Part 1: In Colorado, a marijuana mogul and an Alaska connection – KTUU.com
Here at Colorado Harvest Co.’s grow site, 45 people are packed into a maze of a building. Employees crowd into the warehouse to care for hundreds of marijuana plants which are bathed in artificial light to simulate the seasons. The air has a pungent aroma. Each plant is pruned, fed and, eventually, trimmed, cured, dried and packaged to be sold at a dispensary in the city.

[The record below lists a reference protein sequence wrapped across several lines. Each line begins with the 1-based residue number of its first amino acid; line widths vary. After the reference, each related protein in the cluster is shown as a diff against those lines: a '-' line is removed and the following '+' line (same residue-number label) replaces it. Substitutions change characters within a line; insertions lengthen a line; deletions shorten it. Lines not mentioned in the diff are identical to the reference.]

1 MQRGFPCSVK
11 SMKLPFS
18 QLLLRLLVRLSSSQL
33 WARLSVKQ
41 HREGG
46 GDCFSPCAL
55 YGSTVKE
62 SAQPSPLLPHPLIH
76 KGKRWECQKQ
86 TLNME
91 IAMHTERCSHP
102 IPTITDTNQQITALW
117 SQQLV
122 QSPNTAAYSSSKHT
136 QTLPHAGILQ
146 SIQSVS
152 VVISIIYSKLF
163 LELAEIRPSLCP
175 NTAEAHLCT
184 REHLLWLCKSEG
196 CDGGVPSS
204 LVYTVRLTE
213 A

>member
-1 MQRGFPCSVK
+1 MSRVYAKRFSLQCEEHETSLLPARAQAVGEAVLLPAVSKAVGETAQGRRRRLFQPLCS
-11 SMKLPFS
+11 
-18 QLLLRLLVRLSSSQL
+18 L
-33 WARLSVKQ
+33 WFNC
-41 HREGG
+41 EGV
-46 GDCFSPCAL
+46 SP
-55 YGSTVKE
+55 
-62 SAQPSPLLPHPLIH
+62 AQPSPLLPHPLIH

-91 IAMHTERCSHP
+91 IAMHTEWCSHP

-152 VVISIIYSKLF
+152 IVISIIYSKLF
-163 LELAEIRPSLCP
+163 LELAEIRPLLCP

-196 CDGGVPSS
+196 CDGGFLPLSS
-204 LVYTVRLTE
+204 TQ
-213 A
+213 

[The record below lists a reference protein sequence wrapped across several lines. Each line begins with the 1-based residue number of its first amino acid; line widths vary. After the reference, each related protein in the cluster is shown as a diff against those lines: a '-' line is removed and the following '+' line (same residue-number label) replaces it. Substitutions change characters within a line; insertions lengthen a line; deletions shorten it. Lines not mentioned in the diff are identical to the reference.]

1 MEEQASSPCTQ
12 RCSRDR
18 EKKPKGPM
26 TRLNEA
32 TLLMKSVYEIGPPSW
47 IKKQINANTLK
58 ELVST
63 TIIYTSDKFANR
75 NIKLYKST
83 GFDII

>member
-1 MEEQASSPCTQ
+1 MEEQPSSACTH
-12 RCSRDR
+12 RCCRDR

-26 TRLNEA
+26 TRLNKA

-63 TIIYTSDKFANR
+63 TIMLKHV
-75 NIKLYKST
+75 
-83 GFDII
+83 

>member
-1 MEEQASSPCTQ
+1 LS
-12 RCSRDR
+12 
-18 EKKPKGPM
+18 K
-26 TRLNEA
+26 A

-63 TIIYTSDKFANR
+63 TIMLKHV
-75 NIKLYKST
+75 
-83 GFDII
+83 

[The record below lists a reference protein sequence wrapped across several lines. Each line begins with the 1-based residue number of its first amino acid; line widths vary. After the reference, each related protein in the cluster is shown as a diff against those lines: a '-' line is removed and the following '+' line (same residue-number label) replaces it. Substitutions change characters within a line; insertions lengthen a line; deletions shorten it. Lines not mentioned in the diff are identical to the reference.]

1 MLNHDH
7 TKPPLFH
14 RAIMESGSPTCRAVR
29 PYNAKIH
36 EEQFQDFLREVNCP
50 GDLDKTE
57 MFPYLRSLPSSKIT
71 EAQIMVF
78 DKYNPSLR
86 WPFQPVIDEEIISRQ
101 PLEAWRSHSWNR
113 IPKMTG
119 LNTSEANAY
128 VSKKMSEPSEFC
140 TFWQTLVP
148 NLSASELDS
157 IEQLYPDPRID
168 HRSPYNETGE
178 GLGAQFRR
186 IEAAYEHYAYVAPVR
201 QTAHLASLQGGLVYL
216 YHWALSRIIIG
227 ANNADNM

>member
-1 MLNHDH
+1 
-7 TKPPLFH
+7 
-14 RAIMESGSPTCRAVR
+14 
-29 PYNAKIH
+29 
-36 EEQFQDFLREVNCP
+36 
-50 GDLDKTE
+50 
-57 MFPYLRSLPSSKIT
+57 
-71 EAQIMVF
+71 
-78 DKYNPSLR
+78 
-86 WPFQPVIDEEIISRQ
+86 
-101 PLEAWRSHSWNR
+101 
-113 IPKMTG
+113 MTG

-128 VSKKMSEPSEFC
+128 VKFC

Tim Cullen, a former high school science teacher, started the company after receiving a small clipping, a clone, from a friend-of-a-friend in Amsterdam. You can still buy its offspring — Skunk 1.Today, years later, pot is Cullen’s full-time business, and business is great. He expects to hire about 40 additional people this year.He and his business partner, Ralph Morgan, also own Evergreen Apothecary on South Broadway, a Colorado street most locals refer to as The Green Mile. Cullen says the store did more than $6 million in sales last year and Colorado Harvest Co. had about $2.3 million.Ron Kammerzell, the Senior Director of Enforcement at the Colorado Department of Revenue, said legalized marijuana brought in about $56 million in additional taxes to the state last year. He said the money pays for training police and to build schools.But with the extra cash comes controversy.Addiction specialists and some doctors have been very vocal in their opposition to legalization in Colorado, a state that can provide a road map of issues and conflicts that Alaska can expect when marijuana becomes legal this month.”You’ve got to expect them to do what any commercial industry is going to do,” said Ben Cort with the Center for Dependency, Addiction and Rehabilitation. They have to “convert current users to more frequent users and get themselves new users because that’s where the money’s at.”He said children have accidentally overdosed after finding their parents’ edibles, which often look like tasty desserts such as cake or gummy bears.Cullen disputes that.”I find it hard to believe that people are accidentally ingesting these things,” Cullen said. “It would be the same thing as you keeping your vodka in a sippy … – Click Here To Visit Article Source